Madrassas and jihadism

Pakistan has been a sovereign republic since it obtained its independence from British rule in 1947. The country is strategically located in South Asia, on the border with China, India, Iran and Afghanistan. It continues to fight a historic war with India. And being so close to Afghanistan has placed it in the sights of the “war against terrorism” waged by the USA.

It is a large and diverse country, home to different ethnic groups. The vast majority of its 170 million inhabitants are Muslims. Its society is, generally speaking, conservative, closely attached to its traditional customs and ways of life, and feels rejection for western colonialism and acculturation.

As far as education is concerned, with no reliable records in the matter, it is thought that Pakistan has between 12,000 and 40,000 madrassas or Quranic schools where boys and girls from humble backgrounds have access to education.

These madrassas are not State-owned, but belong to different religious groups; they are also more numerous than state schools in certain regions. They generally offer accommodation, food and education, free of charge, meaning that they represent the only real chance of education for many families. These schools are occasionally funded by foreign powers such as Saudi Arabia or the UK, which see them as an opportunity to exercise influence on young Pakistani people.

In addition to the Quran, at the madrassas the pupils study philosophy, literature, mathematics... and a great many fulfil an educational function with no ties whatsoever to Islamic radicalism or fundamentalism. However, as can be seen in the film, there have been cases of Quranic schools where Jihadism is encouraged, understood as the use of violence and terrorism in the name of Allah and of political Islam. Ever since attacks of 11th September 2001 Pakistan has been on the receiving end of strong international pressure to register and obtain greater control of these madrassas.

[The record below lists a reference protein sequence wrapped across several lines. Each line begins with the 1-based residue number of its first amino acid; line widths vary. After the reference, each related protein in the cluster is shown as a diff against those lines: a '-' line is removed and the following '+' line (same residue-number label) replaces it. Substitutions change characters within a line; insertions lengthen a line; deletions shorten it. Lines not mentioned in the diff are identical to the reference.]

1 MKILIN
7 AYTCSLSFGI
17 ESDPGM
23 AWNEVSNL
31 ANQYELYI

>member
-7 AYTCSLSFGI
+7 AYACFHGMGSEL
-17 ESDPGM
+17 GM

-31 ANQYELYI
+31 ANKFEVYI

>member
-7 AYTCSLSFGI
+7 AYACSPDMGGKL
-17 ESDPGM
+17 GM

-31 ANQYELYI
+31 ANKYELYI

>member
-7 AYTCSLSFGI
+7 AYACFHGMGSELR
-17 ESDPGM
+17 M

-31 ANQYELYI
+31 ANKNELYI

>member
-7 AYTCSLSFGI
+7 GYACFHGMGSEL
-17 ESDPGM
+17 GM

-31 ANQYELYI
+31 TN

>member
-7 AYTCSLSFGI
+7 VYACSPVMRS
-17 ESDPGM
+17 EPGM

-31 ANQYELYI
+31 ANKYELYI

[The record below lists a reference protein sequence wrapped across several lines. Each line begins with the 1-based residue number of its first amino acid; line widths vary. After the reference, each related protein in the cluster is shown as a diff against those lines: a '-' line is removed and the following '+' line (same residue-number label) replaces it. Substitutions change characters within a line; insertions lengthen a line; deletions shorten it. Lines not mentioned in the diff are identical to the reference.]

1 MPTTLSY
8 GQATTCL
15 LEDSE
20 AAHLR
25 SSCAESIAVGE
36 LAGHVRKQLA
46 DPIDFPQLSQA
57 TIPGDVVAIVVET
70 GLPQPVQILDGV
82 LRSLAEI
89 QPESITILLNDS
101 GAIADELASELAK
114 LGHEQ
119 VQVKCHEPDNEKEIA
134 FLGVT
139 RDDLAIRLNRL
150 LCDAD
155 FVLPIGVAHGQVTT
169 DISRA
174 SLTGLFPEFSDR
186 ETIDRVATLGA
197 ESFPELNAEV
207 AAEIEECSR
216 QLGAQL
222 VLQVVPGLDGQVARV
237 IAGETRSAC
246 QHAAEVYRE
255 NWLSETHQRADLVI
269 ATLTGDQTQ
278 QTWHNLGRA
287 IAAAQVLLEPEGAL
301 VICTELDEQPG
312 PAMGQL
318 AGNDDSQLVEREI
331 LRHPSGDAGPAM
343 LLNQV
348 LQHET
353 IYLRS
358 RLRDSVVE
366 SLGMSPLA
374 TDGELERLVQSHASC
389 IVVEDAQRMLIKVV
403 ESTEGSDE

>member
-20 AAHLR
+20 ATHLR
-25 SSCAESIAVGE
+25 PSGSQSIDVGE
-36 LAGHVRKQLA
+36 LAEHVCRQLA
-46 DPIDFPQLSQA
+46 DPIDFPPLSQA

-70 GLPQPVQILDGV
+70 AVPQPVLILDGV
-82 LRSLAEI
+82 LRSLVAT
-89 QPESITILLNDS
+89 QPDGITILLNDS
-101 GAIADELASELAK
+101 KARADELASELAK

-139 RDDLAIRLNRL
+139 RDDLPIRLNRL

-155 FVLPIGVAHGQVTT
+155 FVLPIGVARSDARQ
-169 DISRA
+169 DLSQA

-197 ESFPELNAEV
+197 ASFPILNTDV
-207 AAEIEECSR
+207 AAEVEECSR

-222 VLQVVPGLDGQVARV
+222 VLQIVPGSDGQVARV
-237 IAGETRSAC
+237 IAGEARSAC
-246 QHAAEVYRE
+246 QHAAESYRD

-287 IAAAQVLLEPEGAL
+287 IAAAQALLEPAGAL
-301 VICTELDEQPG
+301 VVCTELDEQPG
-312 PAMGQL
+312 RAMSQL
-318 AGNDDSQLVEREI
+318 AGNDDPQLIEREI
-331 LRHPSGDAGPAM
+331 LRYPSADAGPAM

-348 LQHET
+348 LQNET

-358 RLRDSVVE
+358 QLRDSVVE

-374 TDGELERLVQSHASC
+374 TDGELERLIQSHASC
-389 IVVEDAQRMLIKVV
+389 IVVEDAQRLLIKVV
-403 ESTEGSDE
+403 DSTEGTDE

Perhaps the case of the Red Mosque and its network of madrassas is one of the best known in the West. It was built by the Pakistani Government in 1961 as the central mosque of Islamabad, capital of the country, and was frequented by the economic and political elite.

Years later, in 1979, during the Cold War, the Soviet Union invaded Afghanistan; it was then that Saudi Arabia and the United States allied with Pakistan against the Soviet invasion of the neighbouring Afghanistan. At that time Maulana Abdulla was the highest ranking cleric of the Red Mosque and would implore his pupils to join the anti-Soviet Jihad movement.

Today the Red Mosque has a network of madrassas with around 10,000 boy and girl students, and the grand cleric is Maulana Abdul Aziz, son of Maulana Abdullah. The investment made by Saudi Arabia and the United States to contain the Soviet invasion in Afghanistan has turned against them over the years. And just as Maulana Abdullah proclaimed the fight against the Russians, his son Abdul Aziz, who has voiced his explicit backing of ISIS and the Taliban Regime, is doing the same against the United States and the West.

Pakistani society rejects violence and radicalism, and the vast majority considers Islam to be a religion that defends values of solidarity, peace, justice and equality. But Pakistan is also the place where Osama Bin Laden took refuge and where the United States captured him; it is also, although it may seem paradoxical, one of the countries to have suffered the greatest brunt of Islamic terrorism in recent years.

Its geographical and ideological situation – between the Taliban influence coming from Afghanistan and the rejection of western colonialism – places Pakistan in a delicate situation. And, as in so many other conflicts, it is the civilian population, and in this case particularly boys and girls, who are the target of manipulation by factions on both sides.

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